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Paperback The Haskell School of Expression: Learning Functional Programming Through Multimedia Book

ISBN: 0521644089

ISBN13: 9780521644082

The Haskell School of Expression: Learning Functional Programming Through Multimedia

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Book Overview

Functional programming is a style of programming that emphasizes the use of functions (in contrast to object-oriented programming, which emphasizes the use of objects). It has become popular in recent years because of its simplicity, conciseness, and clarity. This book teaches functional programming as a way of thinking and problem solving, using Haskell, the most popular purely functional language. Rather than using the conventional (boring) mathematical...

Customer Reviews

5 ratings

If you like programming ...

in general, and if you don't know Haskell, OCaML, ML, or F#, then you really should buy this book and work through it. A generation ago, Abelson and Sussman wrote "Structure and Interpretation of Computer Programs," which brought world-shaping clarity to programming in the form of a generic, functional approach. In the time since then, "types" and "lazy evaluation" have fundamentally improved that overall approach, and Haskell is the rightful successor to Scheme as the best-of-breed of functional programming languages. That said, types and lazy evaluation are somewhat tricky to learn, and this book offers a fun and easy way to do it. The software needed to run the samples in the book is free and works on Windows platforms (and possibly some others). Buy it, work through every word of it, you won't regret it :)

Inspires investigation of Haskell using great examples

C, Java, Pascal, Ada, and so on, are all imperative languages. They are "imperative" in the sense that they consist of a sequence of commands, which are executed strictly one after the other. Haskell is a functional language. A functional program is a single expression, which is executed by evaluating the expression. Anyone who has used a spreadsheet has experience of functional programming. In a spreadsheet, one specifies the value of each cell in terms of the values of other cells. The focus is on what is to be computed, not how it should be computed. This book is a unique attempt to teach the reader the Haskell programming language by demonstrating how to write programs that perform interesting tasks such as animation, graphics, robot control, and functional music composition. The book succeeds at introducing the reader to the Haskell language and the idea of functional programming, and the book is a fascinating read with unique projects performed in the Haskell language. This is particularly true if you are interested in multimedia programming. However, intermediate features of the language are brushed over. If you are already familiar with Haskell, this book will teach you interesting ways to look at functional programming and give you some ideas for some interesting projects. If you are new to Haskell, you are going to find yourself somewhat confused when you get to the more advanced material. I therefore recommend that you read this book along with "Haskell:The Craft of Functional Programming" by Thompson. That book is not nearly as interesting as this book, but it fills in all of the intermediate details that are missing in a very detailed manner.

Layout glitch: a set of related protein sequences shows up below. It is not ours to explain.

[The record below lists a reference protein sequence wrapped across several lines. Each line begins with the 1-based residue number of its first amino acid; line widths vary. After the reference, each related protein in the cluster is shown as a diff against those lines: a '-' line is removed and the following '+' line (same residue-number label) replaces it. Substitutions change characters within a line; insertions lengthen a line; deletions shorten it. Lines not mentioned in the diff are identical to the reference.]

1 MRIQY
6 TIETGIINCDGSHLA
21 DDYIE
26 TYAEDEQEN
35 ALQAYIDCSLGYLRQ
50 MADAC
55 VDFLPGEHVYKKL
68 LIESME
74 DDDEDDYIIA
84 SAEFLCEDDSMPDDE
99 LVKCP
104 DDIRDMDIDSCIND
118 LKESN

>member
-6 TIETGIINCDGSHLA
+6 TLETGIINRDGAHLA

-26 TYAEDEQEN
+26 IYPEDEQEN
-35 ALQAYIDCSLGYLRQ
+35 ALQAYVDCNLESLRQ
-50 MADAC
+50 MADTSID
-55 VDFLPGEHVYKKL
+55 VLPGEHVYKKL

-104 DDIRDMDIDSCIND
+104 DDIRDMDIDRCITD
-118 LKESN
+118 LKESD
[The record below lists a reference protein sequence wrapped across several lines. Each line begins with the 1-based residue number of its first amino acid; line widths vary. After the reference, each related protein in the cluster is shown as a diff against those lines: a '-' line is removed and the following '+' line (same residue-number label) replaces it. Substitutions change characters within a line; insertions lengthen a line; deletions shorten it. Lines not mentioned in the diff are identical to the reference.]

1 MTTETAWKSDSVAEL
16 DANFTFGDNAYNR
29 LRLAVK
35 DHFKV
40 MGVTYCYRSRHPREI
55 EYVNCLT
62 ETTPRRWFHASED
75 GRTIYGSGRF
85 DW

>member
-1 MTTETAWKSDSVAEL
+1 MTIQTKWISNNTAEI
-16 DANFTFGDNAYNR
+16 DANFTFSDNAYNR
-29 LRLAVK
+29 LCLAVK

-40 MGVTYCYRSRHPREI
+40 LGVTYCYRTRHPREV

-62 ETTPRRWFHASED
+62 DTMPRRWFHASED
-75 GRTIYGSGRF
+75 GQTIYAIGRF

The Haskell School of Expression

As an experienced programmer new to Haskell I found this book both enlightening and frustrating. The author does a superb job of teaching you how to think like a functional programmer, his stated goal, but occasionally leaps over too many steps for a beginner to follow his implementations. The book is however quite readable and works well in conjunction with the various on-line tutorials on Haskell syntax. I'd recommend the book for anyone looking to get into serious functional programming.

Brings out the "fun" in functional programming

I already knew Haskell when I started reading this book, but it held my interest right through to the end. This is largely due to Hudak's choice of interesting application domains (graphics, animation, robotics, music) and how neatly applications in these domains can be expressed in Haskell. (As an advanced reader, I was particularly interested in the treatment of the design and implementation of his functional animation language.) More than just that, though, the book's success derives from a very nice blending of theory and practice. I especially liked his use of calculational reasoning as a approachable form of program proof. I highly recommend this book if you want to learn functional programming--tastefully--and have fun while doing it.

Outstanding book!

This book takes a nice approach to teaching functional programming. Paul Hudak uses fun examples, with applications to multimedia. Early on you are using the graphics library to make shapes in windows, and by the end there is Haskore, a cool way to compose music. However, these examples are not JUST fun, they also serve as nice examples of how to think about and construct functional programs, in domains where functional programs really excel. If you ever thought about learning what this stuff was about, this book is the right choice!
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